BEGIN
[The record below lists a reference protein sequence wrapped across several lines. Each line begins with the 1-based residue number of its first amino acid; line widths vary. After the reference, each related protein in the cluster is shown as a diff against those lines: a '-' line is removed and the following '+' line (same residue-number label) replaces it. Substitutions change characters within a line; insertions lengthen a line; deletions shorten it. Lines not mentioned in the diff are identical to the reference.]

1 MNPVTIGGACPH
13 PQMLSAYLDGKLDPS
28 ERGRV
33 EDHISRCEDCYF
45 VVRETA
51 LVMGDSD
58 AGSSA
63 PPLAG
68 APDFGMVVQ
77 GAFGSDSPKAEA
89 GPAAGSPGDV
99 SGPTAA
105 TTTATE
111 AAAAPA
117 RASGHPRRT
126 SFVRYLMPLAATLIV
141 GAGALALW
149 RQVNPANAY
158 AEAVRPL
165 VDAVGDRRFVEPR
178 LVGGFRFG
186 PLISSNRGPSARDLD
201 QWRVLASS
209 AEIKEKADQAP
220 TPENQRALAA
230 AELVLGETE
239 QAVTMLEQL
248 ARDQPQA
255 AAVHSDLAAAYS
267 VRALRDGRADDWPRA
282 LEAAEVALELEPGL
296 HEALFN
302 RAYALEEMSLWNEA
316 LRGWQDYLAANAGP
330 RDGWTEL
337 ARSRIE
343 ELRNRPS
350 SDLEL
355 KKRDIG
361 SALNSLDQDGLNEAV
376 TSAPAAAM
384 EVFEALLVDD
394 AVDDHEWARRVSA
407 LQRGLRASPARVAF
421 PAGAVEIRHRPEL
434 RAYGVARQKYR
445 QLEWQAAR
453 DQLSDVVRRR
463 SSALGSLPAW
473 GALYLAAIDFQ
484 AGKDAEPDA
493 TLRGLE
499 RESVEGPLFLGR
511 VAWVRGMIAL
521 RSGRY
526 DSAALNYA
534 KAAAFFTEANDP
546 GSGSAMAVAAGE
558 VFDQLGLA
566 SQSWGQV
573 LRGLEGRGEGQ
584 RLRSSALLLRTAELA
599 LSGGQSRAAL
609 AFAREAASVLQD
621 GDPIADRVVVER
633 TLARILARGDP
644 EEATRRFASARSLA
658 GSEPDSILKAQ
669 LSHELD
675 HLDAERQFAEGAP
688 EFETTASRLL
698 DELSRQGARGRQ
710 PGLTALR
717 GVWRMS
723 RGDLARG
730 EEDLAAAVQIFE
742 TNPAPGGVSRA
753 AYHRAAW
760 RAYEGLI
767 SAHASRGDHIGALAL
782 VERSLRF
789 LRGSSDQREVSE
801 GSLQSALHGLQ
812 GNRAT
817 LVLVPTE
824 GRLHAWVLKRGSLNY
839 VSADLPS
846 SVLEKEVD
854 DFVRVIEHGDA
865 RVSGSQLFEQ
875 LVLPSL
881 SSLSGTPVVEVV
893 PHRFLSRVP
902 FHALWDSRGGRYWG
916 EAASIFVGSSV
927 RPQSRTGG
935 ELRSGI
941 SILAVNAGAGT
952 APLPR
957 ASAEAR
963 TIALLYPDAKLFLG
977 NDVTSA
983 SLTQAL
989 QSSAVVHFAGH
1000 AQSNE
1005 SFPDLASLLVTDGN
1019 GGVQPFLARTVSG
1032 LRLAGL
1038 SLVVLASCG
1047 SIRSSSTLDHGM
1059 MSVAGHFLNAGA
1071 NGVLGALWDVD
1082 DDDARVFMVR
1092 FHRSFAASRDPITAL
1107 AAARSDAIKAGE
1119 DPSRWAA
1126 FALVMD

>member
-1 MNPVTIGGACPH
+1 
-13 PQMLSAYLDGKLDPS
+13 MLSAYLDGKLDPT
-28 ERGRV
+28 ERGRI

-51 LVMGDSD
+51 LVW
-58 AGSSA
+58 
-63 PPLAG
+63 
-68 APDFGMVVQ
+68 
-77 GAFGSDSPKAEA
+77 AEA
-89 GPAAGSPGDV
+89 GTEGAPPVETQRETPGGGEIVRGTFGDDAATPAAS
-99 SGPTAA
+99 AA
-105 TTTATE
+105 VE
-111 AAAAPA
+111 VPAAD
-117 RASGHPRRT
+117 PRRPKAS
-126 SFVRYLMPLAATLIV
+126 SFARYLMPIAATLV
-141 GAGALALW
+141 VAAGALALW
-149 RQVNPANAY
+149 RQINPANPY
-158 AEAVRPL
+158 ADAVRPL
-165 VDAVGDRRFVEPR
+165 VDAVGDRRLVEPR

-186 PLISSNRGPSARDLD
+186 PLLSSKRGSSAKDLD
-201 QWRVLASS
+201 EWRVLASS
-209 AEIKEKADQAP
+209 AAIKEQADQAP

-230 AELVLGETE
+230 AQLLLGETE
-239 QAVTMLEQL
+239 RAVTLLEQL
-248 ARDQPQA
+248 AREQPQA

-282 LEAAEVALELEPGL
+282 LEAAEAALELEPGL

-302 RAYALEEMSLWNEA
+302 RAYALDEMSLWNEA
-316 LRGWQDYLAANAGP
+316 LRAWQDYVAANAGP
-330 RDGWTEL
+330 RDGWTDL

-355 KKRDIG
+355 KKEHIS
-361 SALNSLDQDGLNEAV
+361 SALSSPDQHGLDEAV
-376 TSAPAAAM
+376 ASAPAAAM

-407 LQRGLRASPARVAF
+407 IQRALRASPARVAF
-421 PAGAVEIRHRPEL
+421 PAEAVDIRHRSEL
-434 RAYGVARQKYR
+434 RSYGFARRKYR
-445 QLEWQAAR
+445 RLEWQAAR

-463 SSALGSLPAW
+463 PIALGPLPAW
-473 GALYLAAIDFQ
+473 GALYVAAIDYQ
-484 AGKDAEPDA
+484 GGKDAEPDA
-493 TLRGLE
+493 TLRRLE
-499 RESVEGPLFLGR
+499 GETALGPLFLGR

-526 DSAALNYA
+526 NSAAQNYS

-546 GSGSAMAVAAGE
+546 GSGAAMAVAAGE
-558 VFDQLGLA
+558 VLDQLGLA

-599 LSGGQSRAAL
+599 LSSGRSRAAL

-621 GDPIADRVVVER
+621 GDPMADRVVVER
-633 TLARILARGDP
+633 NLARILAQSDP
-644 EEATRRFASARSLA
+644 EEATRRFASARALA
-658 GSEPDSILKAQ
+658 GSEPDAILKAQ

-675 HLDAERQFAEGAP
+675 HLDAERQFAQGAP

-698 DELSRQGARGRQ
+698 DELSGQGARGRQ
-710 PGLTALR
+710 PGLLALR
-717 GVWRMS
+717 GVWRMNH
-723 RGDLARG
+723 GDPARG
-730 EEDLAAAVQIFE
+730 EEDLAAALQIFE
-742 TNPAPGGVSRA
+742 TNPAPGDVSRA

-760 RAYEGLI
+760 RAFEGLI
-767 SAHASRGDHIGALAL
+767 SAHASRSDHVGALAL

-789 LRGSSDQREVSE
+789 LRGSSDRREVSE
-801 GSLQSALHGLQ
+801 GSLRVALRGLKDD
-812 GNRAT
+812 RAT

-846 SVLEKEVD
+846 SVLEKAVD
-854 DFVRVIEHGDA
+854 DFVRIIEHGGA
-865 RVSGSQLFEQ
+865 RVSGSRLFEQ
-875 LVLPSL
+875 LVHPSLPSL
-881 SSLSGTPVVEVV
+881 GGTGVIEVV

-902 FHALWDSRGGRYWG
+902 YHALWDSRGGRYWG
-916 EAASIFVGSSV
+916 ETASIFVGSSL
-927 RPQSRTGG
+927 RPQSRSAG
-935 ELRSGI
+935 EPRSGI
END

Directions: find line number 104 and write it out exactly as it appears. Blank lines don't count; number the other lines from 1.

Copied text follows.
983 SLTQAL